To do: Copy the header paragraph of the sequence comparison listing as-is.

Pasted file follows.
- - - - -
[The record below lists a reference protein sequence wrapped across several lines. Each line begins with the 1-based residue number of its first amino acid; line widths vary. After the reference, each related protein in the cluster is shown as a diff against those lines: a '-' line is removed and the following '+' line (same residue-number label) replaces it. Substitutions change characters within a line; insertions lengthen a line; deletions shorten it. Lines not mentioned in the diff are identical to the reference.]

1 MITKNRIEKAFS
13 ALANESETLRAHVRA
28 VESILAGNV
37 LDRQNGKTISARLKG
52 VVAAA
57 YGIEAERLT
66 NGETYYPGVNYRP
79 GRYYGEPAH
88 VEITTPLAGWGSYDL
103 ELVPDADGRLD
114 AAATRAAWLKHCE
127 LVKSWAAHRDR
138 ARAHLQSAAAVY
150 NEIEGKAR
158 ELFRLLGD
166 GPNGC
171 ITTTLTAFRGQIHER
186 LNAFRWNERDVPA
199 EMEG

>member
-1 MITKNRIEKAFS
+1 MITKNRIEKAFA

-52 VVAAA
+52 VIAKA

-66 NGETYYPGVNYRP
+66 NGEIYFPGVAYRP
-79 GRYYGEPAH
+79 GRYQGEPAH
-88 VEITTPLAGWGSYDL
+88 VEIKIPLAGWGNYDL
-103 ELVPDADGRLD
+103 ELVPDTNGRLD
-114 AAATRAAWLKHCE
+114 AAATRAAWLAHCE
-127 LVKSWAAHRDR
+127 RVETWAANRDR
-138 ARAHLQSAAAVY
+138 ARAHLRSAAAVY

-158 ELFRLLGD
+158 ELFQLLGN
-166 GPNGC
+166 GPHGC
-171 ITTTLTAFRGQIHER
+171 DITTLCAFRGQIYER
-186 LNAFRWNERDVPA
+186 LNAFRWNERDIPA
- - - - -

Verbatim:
[The record below lists a reference protein sequence wrapped across several lines. Each line begins with the 1-based residue number of its first amino acid; line widths vary. After the reference, each related protein in the cluster is shown as a diff against those lines: a '-' line is removed and the following '+' line (same residue-number label) replaces it. Substitutions change characters within a line; insertions lengthen a line; deletions shorten it. Lines not mentioned in the diff are identical to the reference.]